Ch.15 - Acid and Base EquilibriumWorksheetSee all chapters
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Ch.1 - Intro to General Chemistry
Ch.2 - Atoms & Elements
Ch.3 - Chemical Reactions
BONUS: Lab Techniques and Procedures
BONUS: Mathematical Operations and Functions
Ch.4 - Chemical Quantities & Aqueous Reactions
Ch.5 - Gases
Ch.6 - Thermochemistry
Ch.7 - Quantum Mechanics
Ch.8 - Periodic Properties of the Elements
Ch.9 - Bonding & Molecular Structure
Ch.10 - Molecular Shapes & Valence Bond Theory
Ch.11 - Liquids, Solids & Intermolecular Forces
Ch.12 - Solutions
Ch.13 - Chemical Kinetics
Ch.14 - Chemical Equilibrium
Ch.15 - Acid and Base Equilibrium
Ch.16 - Aqueous Equilibrium
Ch. 17 - Chemical Thermodynamics
Ch.18 - Electrochemistry
Ch.19 - Nuclear Chemistry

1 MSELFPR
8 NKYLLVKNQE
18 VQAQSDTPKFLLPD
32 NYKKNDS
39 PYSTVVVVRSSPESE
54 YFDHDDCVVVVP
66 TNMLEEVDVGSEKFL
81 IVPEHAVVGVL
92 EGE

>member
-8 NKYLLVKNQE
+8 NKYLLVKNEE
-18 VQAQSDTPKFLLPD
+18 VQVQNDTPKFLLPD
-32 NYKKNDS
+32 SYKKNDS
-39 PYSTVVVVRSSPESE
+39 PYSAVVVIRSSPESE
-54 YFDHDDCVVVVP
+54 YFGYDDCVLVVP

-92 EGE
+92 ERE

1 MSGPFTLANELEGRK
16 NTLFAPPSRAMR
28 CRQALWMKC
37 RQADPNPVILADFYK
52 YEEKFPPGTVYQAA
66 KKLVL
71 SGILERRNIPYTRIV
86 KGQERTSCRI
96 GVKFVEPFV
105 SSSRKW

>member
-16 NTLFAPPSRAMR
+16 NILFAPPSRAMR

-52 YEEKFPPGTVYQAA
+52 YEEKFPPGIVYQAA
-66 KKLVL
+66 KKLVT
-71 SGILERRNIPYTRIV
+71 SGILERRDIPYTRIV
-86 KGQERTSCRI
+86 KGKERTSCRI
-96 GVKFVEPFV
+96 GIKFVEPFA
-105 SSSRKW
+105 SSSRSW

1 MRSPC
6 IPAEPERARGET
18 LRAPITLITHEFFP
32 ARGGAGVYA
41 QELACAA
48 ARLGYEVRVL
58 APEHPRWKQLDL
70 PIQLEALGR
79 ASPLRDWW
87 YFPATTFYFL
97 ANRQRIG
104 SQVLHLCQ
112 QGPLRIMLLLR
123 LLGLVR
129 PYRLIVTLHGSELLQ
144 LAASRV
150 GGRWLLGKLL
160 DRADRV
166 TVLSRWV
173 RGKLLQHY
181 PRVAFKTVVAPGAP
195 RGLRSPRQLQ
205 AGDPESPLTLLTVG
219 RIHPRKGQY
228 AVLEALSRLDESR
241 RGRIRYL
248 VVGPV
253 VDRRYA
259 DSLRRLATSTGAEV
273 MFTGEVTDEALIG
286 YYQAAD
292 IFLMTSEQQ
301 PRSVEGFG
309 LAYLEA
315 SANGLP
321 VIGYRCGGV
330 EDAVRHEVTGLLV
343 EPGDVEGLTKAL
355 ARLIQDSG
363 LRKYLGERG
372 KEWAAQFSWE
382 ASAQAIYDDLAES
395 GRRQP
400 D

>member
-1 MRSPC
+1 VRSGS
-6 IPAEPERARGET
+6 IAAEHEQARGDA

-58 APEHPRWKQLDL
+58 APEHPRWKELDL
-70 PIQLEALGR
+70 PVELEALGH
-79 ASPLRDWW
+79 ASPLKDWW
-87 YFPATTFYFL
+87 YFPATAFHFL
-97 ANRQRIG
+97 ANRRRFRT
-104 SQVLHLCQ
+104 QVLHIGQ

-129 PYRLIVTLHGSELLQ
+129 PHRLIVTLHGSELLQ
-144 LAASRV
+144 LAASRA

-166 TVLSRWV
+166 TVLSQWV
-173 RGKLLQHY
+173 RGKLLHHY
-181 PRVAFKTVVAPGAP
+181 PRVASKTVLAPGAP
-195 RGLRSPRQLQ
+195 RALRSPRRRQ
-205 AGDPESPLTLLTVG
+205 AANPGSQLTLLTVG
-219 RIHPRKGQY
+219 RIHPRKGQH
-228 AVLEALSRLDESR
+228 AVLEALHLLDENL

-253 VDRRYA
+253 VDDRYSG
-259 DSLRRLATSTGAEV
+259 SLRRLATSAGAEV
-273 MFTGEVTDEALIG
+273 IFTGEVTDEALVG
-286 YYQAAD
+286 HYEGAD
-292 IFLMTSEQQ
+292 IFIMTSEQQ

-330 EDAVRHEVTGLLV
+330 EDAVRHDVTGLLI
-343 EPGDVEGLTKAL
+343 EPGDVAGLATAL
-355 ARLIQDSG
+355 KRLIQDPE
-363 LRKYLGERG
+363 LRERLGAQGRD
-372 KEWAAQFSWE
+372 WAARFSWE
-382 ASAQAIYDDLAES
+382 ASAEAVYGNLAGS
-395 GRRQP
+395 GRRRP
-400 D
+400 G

Ch.20 - Organic Chemistry
Ch.22 - Chemistry of the Nonmetals
Ch.23 - Transition Metals and Coordination Compounds

Solution: List the following acids in order of increasing strength:            H2SO4             H2SeO4           H2TeO4      A) H2SO4 < H2SeO4 < H2TeO4B) H2SeO4 < H2SO4 < H2TeO4C) H2SeO4 < H2TeO


List the following acids in order of increasing strength:

            H2SO4             H2SeO4           H2TeO4      

A) H2SO4 < H2SeO4 < H2TeO4

B) H2SeO4 < H2SO4 < H2TeO4

C) H2SeO4 < H2TeO4 < H2SO4

D) H2TeO4 < H2SeO4 < H2SO4

E) H2SO4 < H2TeO4 < H2SeO4


The strengths of oxyacids is based on the number of oxygens or the electronegativity of the nonmetal in the oxyacid. An oxyacid is considered strong when there are at least 2 or more O than H.


H2SO4              H2SeO4            H2TeO4

The three oxyacids given have an equal number of oxygens. We’ll rank their strength based on the electronegativity of the nonmetal in each oxyacid.

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